and Dialogue: The Inside Story
"We need help!" the chorus of voices sang. "Where does the punctuation go for dialogue?"
"All punctuation goes inside the quotes," the teacher said raising his hands to calm the worried faces and to ease the furrowed brows.
"Inside the quotes?" Mike asked.
"Yes. If the dialogue is a question or exclamation, the question mark or exclamation point goes inside the quotes. Inside the quotes!"
"But what if it needs a period?" Leah asked.
"If you are identifying the speaker at the end of the sentence, put a comma inside the quotes and a period at the end of the sentence."
"What if you aren't identifying the speaker?"
"Great question! Who said that?" the teacher asked. He stood up and began to bow and to clap at the unidentified student. "Then it just needs a period, question mark or exclamation mark."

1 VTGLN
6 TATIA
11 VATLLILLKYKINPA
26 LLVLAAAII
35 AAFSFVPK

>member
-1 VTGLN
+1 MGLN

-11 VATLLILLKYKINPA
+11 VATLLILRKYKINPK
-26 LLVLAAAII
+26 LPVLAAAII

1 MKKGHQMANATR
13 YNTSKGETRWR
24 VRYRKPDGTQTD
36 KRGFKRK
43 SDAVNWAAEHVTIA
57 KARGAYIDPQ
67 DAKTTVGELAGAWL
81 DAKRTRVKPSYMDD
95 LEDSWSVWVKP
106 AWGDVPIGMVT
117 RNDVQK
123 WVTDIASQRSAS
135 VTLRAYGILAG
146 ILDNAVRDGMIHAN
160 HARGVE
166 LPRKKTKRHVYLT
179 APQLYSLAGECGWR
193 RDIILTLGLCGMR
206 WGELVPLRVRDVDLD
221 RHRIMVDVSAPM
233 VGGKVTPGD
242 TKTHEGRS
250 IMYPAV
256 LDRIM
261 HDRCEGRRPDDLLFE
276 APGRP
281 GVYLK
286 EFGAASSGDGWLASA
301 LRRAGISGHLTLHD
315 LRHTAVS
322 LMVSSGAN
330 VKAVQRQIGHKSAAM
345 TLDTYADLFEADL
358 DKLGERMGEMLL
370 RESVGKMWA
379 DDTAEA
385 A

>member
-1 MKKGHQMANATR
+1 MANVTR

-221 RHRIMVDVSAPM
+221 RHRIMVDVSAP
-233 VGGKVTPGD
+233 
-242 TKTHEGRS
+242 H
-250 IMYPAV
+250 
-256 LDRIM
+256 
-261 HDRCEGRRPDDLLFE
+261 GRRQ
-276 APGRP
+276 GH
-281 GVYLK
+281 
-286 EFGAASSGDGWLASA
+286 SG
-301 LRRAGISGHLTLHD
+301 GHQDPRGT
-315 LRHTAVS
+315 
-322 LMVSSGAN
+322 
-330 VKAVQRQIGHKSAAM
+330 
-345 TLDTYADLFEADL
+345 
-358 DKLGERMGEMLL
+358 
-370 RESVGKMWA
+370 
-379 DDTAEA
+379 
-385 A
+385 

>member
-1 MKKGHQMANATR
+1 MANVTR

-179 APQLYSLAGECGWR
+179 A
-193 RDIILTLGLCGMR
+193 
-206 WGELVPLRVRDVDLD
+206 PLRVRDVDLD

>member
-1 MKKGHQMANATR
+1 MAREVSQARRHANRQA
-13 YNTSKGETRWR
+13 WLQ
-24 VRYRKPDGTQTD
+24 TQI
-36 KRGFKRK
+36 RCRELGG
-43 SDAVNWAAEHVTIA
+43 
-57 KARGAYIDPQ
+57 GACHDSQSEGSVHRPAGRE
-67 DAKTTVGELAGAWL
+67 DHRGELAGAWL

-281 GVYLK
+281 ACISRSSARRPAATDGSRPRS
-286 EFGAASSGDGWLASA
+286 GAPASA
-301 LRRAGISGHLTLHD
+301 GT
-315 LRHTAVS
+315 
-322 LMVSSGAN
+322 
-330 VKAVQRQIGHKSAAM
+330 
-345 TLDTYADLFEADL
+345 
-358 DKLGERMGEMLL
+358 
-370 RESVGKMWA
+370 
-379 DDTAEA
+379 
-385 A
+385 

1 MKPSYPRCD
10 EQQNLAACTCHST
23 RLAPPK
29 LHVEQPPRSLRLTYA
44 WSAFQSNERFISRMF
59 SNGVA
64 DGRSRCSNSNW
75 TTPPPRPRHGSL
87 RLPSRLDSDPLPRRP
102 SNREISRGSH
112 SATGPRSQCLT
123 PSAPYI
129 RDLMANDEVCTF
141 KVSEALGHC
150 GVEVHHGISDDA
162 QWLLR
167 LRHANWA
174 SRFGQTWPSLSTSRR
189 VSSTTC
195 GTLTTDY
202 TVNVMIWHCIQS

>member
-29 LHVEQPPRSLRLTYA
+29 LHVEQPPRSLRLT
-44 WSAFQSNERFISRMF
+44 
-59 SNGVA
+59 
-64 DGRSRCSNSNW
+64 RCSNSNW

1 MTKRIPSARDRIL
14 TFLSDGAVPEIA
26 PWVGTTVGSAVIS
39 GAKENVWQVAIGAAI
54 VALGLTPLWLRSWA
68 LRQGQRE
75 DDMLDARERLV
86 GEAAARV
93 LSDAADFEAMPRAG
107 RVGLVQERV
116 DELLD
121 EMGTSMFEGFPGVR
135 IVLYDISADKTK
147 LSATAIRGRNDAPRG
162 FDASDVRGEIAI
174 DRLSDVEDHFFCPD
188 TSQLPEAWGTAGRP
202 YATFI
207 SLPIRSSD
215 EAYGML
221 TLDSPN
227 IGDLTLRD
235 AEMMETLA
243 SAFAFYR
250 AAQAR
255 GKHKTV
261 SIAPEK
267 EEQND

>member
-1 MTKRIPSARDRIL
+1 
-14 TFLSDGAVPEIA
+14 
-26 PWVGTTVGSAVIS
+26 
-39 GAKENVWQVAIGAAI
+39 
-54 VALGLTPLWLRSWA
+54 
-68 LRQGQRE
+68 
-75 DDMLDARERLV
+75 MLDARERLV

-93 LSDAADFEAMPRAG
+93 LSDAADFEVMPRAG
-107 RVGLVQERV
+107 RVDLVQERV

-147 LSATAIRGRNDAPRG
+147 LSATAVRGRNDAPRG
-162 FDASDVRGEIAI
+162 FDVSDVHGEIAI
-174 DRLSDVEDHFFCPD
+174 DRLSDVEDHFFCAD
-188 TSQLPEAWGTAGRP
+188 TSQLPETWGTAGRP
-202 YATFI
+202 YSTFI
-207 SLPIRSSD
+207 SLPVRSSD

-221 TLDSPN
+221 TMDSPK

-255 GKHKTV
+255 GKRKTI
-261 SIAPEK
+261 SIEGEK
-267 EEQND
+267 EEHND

"How will the reader know that a different person is talking?"
"Always change paragraphs when you change speakers. That will make it clearer to the reader."
"What about," Sam asked, "when you identify a speaker or describe an action in the middle of a quoted sentence?"
"Put a comma within the quotes before the interruption," the teacher said, "put a comma after identifying the speaker or action, and put in quotation marks to continue the quote."
"This seems so easy now!" the class cheered in unison. "Thank you!"
"That's great because you are required to make sure all dialogue punctuation is correct in all your final drafts from now on."
"We understand and still thank you," sang the class. "Where do we put the apples we brought you?"
"In the bin by the door," the teacher said. And all the students